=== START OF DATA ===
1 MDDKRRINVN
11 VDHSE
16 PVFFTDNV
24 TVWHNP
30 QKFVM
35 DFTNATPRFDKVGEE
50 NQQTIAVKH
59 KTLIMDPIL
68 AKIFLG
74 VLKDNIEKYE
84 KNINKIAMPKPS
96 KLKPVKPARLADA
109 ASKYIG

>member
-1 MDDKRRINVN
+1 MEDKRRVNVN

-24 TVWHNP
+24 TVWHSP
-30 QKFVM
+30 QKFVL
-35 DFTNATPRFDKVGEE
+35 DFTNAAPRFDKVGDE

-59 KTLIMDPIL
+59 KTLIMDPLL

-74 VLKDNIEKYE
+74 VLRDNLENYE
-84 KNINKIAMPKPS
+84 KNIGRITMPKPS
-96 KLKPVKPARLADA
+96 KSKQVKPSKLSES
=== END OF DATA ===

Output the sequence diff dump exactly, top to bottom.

1 MDDKRRINVN
11 VDHSE
16 PVFFTDNV
24 TVWHNP
30 QKFVM
35 DFTNATPRFDKVGEE
50 NQQTIAVKH
59 KTLIMDPIL
68 AKIFLG
74 VLKDNIEKYE
84 KNINKIAMPKPS
96 KLKPVKPARLADA
109 ASKYIG

>member
-1 MDDKRRINVN
+1 MEDKRRVNVN

-24 TVWHNP
+24 TVWHSP
-30 QKFVM
+30 QKFVL
-35 DFTNATPRFDKVGEE
+35 DFTNAAPRFDKVGDE

-59 KTLIMDPIL
+59 KTLIMDPLL

-74 VLKDNIEKYE
+74 VLRDNLENYE
-84 KNINKIAMPKPS
+84 KNIGRITMPKPS
-96 KLKPVKPARLADA
+96 KSKQVKPSKLSES